According to the Paperwork Reduction Act of 1995, no persons are required to respond to a collection of information unless such collection displays a valid OMB control number. Public reporting burden for this collection of information is estimated to average 20 hours per response, including time for reviewing instructions, searching existing data sources, gathering and maintaining the data needed, and completing and reviewing the collection of information. Send comments regarding the burden estimated or any other aspect of this collection of information, including suggestions for reducing this burden, to the U.S. Department of Labor, the OMB Desk Officer for ETA, Office of Management and Budget, Room 10235, Washington, DC 20503. PLEASE DO NOT RETURN YOUR COMPLETED APPLICATION TO THE OMB. SEND IT TO THE SPONSORING AGENCY AS SPECIFIED IN THIS SOLICITATION.

This information is being collected for the purpose of awarding a grant. The information collected through this “Solicitation for Grant Applications” will be used by the Department of Labor to ensure that grants are awarded to the applicant best suited to perform the functions of the grant. Submission of this information is required in order for the applicant to be considered for award of this grant. Unless otherwise specifically noted in this announcement, information submitted in the respondent's application is not considered to be confidential.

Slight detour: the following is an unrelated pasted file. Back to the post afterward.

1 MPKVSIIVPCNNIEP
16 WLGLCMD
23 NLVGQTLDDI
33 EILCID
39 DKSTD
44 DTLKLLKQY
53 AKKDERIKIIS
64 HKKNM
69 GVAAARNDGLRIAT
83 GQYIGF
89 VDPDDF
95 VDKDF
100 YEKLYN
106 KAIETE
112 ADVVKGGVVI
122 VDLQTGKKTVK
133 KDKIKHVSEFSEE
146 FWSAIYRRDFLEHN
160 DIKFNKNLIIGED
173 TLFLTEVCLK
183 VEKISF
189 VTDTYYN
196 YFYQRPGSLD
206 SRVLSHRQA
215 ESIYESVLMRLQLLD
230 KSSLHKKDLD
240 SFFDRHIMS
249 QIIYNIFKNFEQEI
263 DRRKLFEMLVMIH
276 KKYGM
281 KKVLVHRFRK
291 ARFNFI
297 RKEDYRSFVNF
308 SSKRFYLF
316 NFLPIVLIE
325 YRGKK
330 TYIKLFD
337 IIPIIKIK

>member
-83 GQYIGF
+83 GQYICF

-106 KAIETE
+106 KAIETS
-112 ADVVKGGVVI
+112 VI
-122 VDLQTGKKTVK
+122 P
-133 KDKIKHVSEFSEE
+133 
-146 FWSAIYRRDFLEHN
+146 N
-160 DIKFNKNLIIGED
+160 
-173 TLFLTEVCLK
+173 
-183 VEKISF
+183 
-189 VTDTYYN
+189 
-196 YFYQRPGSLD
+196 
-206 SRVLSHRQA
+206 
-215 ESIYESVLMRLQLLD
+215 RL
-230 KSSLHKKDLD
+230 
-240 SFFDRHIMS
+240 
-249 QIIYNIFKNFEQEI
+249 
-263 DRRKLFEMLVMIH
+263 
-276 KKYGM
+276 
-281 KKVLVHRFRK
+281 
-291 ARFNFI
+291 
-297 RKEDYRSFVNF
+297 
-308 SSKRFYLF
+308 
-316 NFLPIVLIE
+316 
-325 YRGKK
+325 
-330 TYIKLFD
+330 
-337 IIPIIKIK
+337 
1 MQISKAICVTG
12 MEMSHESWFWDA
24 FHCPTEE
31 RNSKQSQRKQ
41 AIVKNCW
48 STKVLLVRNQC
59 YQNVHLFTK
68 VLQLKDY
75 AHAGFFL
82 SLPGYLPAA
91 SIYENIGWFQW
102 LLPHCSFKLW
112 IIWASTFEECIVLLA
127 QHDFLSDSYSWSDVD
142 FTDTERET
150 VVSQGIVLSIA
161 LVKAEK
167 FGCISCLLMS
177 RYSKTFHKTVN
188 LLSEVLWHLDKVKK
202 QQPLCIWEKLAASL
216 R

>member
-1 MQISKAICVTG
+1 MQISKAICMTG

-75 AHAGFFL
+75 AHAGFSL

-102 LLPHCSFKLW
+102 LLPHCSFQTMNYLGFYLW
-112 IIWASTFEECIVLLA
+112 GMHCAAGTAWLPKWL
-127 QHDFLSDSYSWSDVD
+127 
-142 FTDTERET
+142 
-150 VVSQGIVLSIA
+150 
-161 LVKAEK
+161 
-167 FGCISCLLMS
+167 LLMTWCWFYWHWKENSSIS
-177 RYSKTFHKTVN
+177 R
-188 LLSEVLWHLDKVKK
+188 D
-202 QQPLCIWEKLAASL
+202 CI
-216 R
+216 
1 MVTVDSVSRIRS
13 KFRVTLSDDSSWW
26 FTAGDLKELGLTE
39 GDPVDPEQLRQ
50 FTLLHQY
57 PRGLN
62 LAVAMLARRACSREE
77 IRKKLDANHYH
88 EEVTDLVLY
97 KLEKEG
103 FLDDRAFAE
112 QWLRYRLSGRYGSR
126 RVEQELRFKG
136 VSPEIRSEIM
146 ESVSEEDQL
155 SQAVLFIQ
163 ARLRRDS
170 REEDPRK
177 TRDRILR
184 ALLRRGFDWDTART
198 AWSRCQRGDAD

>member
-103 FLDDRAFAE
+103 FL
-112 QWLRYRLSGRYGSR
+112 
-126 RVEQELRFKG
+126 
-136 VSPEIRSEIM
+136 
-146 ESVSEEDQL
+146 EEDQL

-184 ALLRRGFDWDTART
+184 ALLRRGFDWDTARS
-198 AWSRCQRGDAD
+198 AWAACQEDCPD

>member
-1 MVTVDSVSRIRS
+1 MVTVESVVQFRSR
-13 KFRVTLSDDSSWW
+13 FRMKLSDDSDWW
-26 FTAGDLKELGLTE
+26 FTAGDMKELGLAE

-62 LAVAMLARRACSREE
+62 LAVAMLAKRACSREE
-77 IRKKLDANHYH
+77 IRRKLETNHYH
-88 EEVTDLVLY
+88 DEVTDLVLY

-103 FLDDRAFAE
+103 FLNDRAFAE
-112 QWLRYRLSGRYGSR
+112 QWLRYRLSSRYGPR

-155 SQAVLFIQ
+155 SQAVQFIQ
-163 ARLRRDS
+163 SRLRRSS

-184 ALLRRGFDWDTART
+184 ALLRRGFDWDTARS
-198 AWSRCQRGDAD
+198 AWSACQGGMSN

Resources for the Applicant

DOL maintains a number of web-based resources that may be of assistance to applicants.

Additional resources that may be beneficial for applicants are listed below:

Start Signature

Signed at Washington, DC, this 3rd day of January, 2008.

Eric D. Luetkenhaus,

Employment and Training Administration, Grant Officer.

End Signature

Attachment: H-1B Industry Sectors and Occupations

Industry Sectors:

Information Technology

  • Computer Systems Design and Related Services.
  • Software Development/Software Publishers.
  • Data Processing Services.
  • Information Services.

Telecommunications.

Scientific Research and Development Services (including biotechnology).

Scientific and Technical Consulting (including biotechnology).

Architecture, Engineering, Surveying.

Specialized Design Services.

Construction/Skilled Trades.

Finance, Insurance and Real Estate and Administrative Support Services

  • Accounting, Tax Preparation, Bookkeeping & Payroll Services.
  • Financial Investment.
  • Securities & Commodity Brokerage/Contracts.
  • Business Support Services.
  • Insurance Carriers, Agencies, Brokerages, and Insurance and Employee Benefit Funds.
  • Credit Intermediation.

Advanced Manufacturing

  • Semiconductor and Other Electronic Component Manufacturing.
  • Computer, Electronic Product, and Peripheral Equipment Manufacturing.
  • Pharmaceutical and Medicine Manufacturing.